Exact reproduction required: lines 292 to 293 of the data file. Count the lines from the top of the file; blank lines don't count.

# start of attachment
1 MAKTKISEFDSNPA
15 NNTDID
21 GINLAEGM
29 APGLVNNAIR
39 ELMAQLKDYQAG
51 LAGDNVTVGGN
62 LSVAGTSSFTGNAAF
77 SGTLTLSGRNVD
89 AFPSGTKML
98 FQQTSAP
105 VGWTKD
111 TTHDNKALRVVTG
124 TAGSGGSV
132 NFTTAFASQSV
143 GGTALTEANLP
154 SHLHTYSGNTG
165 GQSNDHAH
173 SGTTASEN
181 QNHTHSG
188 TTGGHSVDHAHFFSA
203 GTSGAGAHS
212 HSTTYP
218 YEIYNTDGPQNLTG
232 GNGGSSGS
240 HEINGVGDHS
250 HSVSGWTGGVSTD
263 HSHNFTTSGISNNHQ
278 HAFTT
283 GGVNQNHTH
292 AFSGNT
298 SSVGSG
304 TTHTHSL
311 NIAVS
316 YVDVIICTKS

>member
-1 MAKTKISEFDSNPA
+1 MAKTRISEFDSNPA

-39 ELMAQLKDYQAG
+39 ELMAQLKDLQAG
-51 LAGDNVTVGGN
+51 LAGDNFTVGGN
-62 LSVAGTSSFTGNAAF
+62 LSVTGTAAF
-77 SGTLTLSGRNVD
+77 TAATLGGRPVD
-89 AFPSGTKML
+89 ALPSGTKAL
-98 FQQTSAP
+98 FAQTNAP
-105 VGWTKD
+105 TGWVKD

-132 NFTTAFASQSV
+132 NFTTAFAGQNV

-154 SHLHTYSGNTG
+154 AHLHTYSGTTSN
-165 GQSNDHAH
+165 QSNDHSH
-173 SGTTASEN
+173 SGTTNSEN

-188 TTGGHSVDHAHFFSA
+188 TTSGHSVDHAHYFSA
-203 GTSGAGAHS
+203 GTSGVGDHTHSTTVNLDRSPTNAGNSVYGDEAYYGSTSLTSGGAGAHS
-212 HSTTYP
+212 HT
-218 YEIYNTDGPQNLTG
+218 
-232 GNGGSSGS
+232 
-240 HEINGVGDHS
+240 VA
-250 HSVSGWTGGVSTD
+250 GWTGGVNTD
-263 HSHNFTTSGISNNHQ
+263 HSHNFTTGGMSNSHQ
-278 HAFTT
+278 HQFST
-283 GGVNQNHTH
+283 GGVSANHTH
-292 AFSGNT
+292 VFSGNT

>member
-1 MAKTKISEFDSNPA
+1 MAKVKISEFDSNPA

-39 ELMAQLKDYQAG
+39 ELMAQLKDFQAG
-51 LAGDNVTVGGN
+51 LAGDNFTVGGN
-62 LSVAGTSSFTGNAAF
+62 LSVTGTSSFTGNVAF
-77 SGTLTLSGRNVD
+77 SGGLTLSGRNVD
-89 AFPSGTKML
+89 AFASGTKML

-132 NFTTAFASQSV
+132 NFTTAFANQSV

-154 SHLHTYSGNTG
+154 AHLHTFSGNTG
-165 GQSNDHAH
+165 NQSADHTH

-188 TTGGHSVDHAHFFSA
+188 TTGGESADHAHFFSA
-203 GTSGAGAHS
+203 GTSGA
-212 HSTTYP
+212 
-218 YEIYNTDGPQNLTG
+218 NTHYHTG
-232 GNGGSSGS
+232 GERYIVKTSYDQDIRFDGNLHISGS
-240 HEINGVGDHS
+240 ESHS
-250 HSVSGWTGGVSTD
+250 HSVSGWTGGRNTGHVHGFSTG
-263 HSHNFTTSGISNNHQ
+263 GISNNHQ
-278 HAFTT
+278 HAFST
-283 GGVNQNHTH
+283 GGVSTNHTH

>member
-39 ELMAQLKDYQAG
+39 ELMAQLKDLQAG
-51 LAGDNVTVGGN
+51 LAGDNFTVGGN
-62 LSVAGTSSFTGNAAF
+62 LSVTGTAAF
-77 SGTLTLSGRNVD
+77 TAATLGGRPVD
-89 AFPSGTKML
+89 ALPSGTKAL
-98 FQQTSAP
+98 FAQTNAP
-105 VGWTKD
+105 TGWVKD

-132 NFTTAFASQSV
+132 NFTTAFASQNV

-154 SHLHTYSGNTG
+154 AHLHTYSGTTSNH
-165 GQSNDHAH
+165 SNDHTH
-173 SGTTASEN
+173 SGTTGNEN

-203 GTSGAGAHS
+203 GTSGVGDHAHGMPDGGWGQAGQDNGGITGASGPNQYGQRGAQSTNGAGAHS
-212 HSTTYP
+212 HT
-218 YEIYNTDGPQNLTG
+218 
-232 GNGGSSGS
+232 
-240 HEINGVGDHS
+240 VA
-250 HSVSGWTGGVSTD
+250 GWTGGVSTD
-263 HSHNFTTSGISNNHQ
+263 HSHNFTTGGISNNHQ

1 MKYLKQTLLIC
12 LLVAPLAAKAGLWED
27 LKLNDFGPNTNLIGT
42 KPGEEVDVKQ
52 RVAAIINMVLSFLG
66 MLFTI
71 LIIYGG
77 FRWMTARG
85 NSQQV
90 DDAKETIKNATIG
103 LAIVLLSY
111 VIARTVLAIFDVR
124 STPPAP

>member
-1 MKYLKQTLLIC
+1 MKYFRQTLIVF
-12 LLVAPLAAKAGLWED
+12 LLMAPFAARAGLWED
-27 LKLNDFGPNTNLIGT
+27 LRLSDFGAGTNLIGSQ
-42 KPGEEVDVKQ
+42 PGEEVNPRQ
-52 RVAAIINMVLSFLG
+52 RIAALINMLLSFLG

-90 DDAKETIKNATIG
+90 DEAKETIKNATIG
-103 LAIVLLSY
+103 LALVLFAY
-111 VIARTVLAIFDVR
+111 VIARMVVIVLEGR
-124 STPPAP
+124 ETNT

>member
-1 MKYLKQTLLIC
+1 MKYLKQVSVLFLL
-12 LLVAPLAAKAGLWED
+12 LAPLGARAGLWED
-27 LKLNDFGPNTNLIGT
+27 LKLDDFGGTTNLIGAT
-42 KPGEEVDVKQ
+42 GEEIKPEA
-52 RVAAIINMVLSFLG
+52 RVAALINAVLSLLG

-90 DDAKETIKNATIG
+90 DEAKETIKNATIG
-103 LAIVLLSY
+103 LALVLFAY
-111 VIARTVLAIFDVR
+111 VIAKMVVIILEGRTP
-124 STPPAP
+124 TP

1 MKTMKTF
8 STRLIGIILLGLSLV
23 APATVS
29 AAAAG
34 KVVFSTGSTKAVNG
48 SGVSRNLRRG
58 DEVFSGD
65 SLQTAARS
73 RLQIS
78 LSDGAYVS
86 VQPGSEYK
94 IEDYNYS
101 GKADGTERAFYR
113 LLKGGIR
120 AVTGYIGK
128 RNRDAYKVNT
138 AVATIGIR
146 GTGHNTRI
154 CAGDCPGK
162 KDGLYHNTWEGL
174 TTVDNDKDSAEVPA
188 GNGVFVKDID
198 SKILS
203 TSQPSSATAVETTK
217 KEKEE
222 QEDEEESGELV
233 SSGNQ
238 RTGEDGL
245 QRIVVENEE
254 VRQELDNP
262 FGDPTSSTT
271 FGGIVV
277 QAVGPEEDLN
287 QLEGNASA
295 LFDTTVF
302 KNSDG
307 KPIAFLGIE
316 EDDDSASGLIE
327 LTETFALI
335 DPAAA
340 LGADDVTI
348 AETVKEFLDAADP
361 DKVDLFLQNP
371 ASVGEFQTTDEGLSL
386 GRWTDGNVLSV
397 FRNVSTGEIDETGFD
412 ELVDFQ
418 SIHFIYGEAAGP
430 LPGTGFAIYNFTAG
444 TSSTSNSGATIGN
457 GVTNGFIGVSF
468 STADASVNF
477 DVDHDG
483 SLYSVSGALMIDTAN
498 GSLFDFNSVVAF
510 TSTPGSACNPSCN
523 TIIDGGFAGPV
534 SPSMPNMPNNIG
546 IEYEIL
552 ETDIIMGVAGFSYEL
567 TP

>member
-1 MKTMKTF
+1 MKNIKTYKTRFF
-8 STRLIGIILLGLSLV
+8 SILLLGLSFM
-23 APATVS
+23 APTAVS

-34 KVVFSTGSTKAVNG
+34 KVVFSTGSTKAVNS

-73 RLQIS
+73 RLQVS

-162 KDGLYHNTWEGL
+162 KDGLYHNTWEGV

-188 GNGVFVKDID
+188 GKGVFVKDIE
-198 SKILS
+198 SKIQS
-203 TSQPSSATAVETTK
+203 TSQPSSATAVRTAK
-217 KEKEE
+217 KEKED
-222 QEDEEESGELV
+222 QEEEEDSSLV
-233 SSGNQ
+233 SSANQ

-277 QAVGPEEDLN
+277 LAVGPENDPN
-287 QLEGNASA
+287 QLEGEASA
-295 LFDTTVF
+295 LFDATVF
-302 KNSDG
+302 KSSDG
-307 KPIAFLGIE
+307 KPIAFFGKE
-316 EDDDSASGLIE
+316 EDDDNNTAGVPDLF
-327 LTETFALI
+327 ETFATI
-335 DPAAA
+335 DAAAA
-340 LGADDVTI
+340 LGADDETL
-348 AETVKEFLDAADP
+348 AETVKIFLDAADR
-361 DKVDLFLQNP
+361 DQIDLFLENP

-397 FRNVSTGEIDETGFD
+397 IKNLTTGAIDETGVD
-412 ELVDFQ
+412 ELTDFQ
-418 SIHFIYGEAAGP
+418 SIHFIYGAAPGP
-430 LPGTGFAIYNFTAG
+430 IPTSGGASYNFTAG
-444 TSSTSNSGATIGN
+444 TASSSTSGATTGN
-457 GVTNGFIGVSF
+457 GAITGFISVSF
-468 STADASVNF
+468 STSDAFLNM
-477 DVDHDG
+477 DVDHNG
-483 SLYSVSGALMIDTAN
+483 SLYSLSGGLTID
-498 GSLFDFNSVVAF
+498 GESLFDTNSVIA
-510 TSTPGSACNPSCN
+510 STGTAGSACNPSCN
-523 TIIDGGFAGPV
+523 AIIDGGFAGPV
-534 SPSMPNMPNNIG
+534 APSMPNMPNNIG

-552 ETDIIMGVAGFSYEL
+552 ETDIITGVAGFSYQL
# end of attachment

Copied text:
+222 QEEEEDSSLV
-233 SSGNQ